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There are many fantastic exercises to strengthen and add muscle to the chest, like the barbell and dumbbell bench press variations. These should form the basis of your chest workout routine, but don’t sleep on cable crossover exercise. The cable crossover exercise has a few advantages over the bench press

With the cable machine, you can easily switch between the high, middle, and low cable crossover to train the pectoralis major from different angles. Doing this strengthens all the chest muscle fibers for better muscle development. Second, the cable machine provides constant tension throughout your range of motion, something the dumbbell and barbell variations don’t do. 

RELATED: Cable Chest Workout

More tension = more muscle growth.

Have you got it? Good. Now, I’ll dive into everything cable crossover so you can get the best out of this popular chest exercise that everyone, from beginners to bodybuilders, can benefit from.

How to Do the Cable Crossover Exercise

  1. Set the D-handles at the highest level at both ends of the cable crossover machine. 
  2. Stand in the center of the cable machine in your preferred stance and take hold of both handles with your palms facing each other. 
  3. Lean your upper body slightly forward, keeping a soft bend in your elbows and a neutral spine.   
  4. Engage your core, and with shoulders down, pull the handles down and across your body and squeeze the chest at lockout. 
  5.  Slowly raise to the starting position, reset, and repeat. 

Note: The high cable crossover variation, sometimes referred to as the cable iron cross, is described. Plus, this exercise can be performed with two resistance bands if you don’t have access to a cable station.

RELATED: Best Resistance Bands

Trainer Tips on Form

The cable crossover is not a technical exercise like the barbell bench press, but it helps to do it with good form so you can get the best out of it. Here, this certified personal trainer (CPT) gives you some freshly minted tips for your muscle-building pleasure. 

Choose the Correct Height

The three main variations for the cable crossover are low, middle, and high. The low variation works the upper and inner chest, the middle variation works all of the chest, and the high variations train the lower chest. Choose the one that works best for you and your goals.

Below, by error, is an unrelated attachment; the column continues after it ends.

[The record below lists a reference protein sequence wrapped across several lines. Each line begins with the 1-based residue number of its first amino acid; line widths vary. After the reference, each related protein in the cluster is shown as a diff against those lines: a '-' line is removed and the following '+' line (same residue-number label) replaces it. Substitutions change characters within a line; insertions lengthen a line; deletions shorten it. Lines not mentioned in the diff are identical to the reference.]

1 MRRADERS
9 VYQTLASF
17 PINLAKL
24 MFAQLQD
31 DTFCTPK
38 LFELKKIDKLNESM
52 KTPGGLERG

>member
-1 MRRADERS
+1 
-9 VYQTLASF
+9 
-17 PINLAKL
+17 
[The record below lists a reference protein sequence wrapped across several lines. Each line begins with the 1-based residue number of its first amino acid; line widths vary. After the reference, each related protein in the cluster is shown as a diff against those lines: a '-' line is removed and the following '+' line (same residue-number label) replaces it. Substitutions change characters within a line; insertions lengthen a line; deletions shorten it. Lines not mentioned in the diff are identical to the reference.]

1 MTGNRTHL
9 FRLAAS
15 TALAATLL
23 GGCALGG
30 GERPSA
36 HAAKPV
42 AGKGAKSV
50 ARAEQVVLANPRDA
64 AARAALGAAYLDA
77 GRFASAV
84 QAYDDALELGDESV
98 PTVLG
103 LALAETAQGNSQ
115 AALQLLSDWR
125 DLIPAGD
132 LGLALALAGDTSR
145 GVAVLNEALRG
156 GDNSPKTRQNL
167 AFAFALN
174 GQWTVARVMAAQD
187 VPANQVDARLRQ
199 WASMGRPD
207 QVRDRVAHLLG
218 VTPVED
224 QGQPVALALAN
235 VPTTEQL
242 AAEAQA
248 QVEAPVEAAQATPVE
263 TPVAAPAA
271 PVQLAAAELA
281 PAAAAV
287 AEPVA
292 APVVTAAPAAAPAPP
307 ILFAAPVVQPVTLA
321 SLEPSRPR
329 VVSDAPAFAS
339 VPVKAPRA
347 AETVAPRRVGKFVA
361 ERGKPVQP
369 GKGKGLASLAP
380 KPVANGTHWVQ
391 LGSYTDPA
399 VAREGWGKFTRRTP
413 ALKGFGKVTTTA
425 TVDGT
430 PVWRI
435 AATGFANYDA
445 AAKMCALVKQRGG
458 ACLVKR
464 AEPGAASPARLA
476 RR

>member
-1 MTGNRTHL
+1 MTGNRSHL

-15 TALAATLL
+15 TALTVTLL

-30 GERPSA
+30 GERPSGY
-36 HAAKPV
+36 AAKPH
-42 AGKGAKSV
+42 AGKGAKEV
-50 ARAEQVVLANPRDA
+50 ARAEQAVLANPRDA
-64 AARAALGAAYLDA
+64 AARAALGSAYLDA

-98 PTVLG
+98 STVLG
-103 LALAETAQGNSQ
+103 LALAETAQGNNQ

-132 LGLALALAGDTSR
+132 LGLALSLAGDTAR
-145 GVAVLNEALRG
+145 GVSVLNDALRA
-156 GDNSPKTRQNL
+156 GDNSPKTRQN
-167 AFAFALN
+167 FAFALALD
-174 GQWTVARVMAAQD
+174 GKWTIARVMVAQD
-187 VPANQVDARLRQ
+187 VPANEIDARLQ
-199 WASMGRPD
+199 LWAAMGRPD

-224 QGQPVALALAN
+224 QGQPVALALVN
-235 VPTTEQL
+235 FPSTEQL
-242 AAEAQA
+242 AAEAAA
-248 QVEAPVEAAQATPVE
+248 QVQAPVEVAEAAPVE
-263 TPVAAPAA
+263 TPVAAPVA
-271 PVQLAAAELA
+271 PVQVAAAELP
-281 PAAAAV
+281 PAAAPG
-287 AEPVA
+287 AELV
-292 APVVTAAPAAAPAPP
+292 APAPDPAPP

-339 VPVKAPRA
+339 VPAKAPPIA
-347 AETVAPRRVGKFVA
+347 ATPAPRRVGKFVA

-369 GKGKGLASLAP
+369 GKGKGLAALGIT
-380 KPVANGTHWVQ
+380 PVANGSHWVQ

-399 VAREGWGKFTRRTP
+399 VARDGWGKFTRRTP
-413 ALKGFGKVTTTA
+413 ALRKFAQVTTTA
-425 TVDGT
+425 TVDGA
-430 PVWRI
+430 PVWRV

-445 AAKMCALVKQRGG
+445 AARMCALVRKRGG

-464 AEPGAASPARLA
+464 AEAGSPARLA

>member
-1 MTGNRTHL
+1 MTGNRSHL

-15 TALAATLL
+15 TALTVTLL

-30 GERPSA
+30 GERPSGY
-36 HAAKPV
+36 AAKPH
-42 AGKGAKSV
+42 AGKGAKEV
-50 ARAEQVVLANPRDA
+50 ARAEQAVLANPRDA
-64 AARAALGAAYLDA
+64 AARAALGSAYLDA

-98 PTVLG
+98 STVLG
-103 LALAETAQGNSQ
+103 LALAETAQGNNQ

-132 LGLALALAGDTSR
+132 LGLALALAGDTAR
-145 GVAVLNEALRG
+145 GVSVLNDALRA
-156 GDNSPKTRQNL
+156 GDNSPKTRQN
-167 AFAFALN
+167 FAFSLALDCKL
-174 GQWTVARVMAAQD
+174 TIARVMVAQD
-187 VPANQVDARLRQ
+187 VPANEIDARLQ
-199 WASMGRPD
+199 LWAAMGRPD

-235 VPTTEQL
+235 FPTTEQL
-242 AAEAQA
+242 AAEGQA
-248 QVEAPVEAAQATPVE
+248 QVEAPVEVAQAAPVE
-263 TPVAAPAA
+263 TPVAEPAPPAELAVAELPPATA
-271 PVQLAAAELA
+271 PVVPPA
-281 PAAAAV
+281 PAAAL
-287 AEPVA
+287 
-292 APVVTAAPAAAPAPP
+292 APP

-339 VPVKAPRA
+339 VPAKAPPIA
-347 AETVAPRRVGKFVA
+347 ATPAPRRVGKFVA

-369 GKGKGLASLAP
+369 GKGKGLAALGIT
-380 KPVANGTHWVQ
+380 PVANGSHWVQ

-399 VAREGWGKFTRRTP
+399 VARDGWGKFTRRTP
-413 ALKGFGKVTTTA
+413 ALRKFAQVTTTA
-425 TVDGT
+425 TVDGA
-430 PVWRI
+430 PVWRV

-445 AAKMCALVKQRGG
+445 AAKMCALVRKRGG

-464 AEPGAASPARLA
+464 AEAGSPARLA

RELATED: Low Chest Workouts


Get into Position 

Once you have the cable position set, grab each cable handle and step forward to separate the weight stack and lean your torso forward, brace your core, and keep your shoulders down and chest up.

Squeeze It 

From the low, middle, or high position, draw your arms across your chest toward the midline until you feel an intense muscle contraction in your chest. Finish with one hand, then the other, and alternate which hand crosses above and below. 

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Common Cable Crossover Exercise Mistakes

The biggest mistake lifters make with exercises like the cable crossover is adding too much weight. When the ego takes over, form deteriorates, muscle tension is lost, and the injury risk is higher. None of that is good, so instead, avoid these common cable crossover mistakes to get the best out of this exercise. 

Too Much Momentum

Whether you perform the low, middle, or high cable crossover, you must avoid swinging the upper body back and forth to generate momentum. Doing so removes the muscular tension from the chest, and your lower back might not like you for it.

RELATED: Upper Chest Workout

Don’t Forget to Cross Your Hands

It is called the cable crossover for a reason. Failing to cross your hands after every rep is cheating yourself on the juicy muscle-building range of motion, and you don’t want to do that, correct?

Too Much Elbow Bend

Too little or no elbow bend stresses your elbow and shoulder joints. Too much elbow bend shifts the emphasis to the biceps, not the chest. Instead, just a soft bend in your elbows will solve both issues. 

Woman doing a cable chest fly